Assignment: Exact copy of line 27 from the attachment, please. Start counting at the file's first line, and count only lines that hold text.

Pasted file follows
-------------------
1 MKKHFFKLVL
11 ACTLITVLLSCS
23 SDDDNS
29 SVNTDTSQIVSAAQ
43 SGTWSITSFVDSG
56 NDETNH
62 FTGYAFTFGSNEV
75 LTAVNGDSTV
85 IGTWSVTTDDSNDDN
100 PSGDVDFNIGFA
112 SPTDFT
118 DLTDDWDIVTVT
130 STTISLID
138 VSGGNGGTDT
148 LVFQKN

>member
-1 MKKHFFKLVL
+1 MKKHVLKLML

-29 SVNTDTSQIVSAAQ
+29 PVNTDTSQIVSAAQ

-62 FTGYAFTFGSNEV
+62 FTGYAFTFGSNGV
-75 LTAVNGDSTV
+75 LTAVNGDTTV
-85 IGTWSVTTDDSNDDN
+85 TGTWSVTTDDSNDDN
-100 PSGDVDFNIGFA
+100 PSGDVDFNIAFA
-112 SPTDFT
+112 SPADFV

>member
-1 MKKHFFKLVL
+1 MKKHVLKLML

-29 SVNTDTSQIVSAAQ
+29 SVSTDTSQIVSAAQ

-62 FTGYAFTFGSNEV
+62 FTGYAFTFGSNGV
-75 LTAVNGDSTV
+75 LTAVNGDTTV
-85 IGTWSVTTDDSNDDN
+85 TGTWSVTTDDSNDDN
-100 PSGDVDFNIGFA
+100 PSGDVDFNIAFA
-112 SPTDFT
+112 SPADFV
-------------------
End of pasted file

-100 PSGDVDFNIGFA